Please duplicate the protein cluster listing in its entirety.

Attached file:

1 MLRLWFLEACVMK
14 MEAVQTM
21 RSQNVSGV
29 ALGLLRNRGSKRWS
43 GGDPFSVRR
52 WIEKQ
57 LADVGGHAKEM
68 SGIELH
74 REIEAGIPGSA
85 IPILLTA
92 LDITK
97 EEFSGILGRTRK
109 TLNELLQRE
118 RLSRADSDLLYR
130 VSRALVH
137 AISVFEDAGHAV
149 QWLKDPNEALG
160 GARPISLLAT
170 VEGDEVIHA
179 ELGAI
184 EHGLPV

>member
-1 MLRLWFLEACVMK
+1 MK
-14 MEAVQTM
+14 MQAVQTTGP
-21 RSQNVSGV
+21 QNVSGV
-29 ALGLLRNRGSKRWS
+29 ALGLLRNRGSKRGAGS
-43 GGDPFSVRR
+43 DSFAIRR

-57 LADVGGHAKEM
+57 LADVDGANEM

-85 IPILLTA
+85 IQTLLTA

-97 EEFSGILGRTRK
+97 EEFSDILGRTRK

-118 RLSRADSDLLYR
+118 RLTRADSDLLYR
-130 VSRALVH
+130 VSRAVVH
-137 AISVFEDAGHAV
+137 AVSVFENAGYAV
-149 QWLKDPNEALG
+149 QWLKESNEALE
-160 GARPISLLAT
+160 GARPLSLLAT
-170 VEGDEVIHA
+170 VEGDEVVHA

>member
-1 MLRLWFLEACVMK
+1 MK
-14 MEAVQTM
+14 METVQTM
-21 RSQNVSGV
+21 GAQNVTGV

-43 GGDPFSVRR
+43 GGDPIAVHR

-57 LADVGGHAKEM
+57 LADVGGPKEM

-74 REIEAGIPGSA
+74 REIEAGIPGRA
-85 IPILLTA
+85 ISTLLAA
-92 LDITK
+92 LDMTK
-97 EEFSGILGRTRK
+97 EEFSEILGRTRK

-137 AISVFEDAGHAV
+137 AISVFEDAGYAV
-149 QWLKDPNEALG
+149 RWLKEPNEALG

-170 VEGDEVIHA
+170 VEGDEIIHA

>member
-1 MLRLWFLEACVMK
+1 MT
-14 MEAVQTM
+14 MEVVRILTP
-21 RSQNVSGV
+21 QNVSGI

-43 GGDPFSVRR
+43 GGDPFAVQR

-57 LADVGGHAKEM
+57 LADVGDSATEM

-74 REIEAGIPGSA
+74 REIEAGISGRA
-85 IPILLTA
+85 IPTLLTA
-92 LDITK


1 MLRLWFLEACVMK
14 MEAVQTM
21 RSQNVSGV
29 ALGLLRNRGSKRWS
43 GGDPFSVRR
52 WIEKQ
57 LADVGGHAKEM
68 SGIELH
74 REIEAGIPGSA
85 IPILLTA
92 LDITK
97 EEFSGILGRTRK
109 TLNELLQRE
118 RLSRADSDLLYR
130 VSRALVH
137 AISVFEDAGHAV
149 QWLKDPNEALG
160 GARPISLLAT
170 VEGDEVIHA
179 ELGAI
184 EHGLPV

>member
-1 MLRLWFLEACVMK
+1 MK
-14 MEAVQTM
+14 MQAVQTTGP
-21 RSQNVSGV
+21 QNVSGV
-29 ALGLLRNRGSKRWS
+29 ALGLLRNRGSKRGAGS
-43 GGDPFSVRR
+43 DSFAIRR

-57 LADVGGHAKEM
+57 LADVDGANEM

-85 IPILLTA
+85 IQTLLTA

-97 EEFSGILGRTRK
+97 EEFSDILGRTRK

-118 RLSRADSDLLYR
+118 RLTRADSDLLYR
-130 VSRALVH
+130 VSRAVVH
-137 AISVFEDAGHAV
+137 AVSVFENAGYAV
-149 QWLKDPNEALG
+149 QWLKESNEALE
-160 GARPISLLAT
+160 GARPLSLLAT
-170 VEGDEVIHA
+170 VEGDEVVHA

>member
-1 MLRLWFLEACVMK
+1 MK
-14 MEAVQTM
+14 METVQTM
-21 RSQNVSGV
+21 GAQNVTGV

-43 GGDPFSVRR
+43 GGDPIAVHR

-57 LADVGGHAKEM
+57 LADVGGPKEM

-74 REIEAGIPGSA
+74 REIEAGIPGRA
-85 IPILLTA
+85 ISTLLAA
-92 LDITK
+92 LDMTK
-97 EEFSGILGRTRK
+97 EEFSEILGRTRK

-137 AISVFEDAGHAV
+137 AISVFEDAGYAV
-149 QWLKDPNEALG
+149 RWLKEPNEALG

-170 VEGDEVIHA
+170 VEGDEIIHA

>member
-1 MLRLWFLEACVMK
+1 MT
-14 MEAVQTM
+14 MEVVRILTP
-21 RSQNVSGV
+21 QNVSGI

-43 GGDPFSVRR
+43 GGDPFAVQR

-57 LADVGGHAKEM
+57 LADVGDSATEM

-74 REIEAGIPGSA
+74 REIEAGISGRA
-85 IPILLTA
+85 IPTLLTA
-92 LDITK